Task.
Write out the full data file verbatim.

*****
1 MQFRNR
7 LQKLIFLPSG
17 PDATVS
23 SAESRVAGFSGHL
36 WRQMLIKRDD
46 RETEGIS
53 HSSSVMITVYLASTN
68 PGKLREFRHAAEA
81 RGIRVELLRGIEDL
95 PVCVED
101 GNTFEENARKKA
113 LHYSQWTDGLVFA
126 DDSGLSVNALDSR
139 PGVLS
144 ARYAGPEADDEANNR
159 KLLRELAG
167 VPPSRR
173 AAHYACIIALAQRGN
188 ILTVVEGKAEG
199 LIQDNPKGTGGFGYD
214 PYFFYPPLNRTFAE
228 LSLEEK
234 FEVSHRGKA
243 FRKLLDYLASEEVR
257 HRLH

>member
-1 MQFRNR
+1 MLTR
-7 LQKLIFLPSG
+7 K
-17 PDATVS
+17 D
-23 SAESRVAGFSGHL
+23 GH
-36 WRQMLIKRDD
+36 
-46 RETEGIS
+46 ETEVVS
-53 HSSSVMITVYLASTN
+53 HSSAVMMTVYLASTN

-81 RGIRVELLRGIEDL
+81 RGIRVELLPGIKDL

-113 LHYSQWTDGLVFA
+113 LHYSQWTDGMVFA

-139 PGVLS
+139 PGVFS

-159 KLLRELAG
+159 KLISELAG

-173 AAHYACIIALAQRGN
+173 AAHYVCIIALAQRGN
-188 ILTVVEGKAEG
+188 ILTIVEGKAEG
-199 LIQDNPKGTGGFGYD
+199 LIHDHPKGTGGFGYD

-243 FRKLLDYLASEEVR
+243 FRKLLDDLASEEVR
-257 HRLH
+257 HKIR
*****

1 MQFRNR
7 LQKLIFLPSG
17 PDATVS
23 SAESRVAGFSGHL
36 WRQMLIKRDD
46 RETEGIS
53 HSSSVMITVYLASTN
68 PGKLREFRHAAEA
81 RGIRVELLRGIEDL
95 PVCVED
101 GNTFEENARKKA
113 LHYSQWTDGLVFA
126 DDSGLSVNALDSR
139 PGVLS
144 ARYAGPEADDEANNR
159 KLLRELAG
167 VPPSRR
173 AAHYACIIALAQRGN
188 ILTVVEGKAEG
199 LIQDNPKGTGGFGYD
214 PYFFYPPLNRTFAE
228 LSLEEK
234 FEVSHRGKA
243 FRKLLDYLASEEVR
257 HRLH

>member
-1 MQFRNR
+1 MLTR
-7 LQKLIFLPSG
+7 K
-17 PDATVS
+17 D
-23 SAESRVAGFSGHL
+23 GH
-36 WRQMLIKRDD
+36 
-46 RETEGIS
+46 ETEVVS
-53 HSSSVMITVYLASTN
+53 HSSAVMMTVYLASTN

-81 RGIRVELLRGIEDL
+81 RGIRVELLPGIKDL

-113 LHYSQWTDGLVFA
+113 LHYSQWTDGMVFA

-139 PGVLS
+139 PGVFS

-159 KLLRELAG
+159 KLISELAG

-173 AAHYACIIALAQRGN
+173 AAHYVCIIALAQRGN
-188 ILTVVEGKAEG
+188 ILTIVEGKAEG
-199 LIQDNPKGTGGFGYD
+199 LIHDHPKGTGGFGYD

-243 FRKLLDYLASEEVR
+243 FRKLLDDLASEEVR
-257 HRLH
+257 HKIR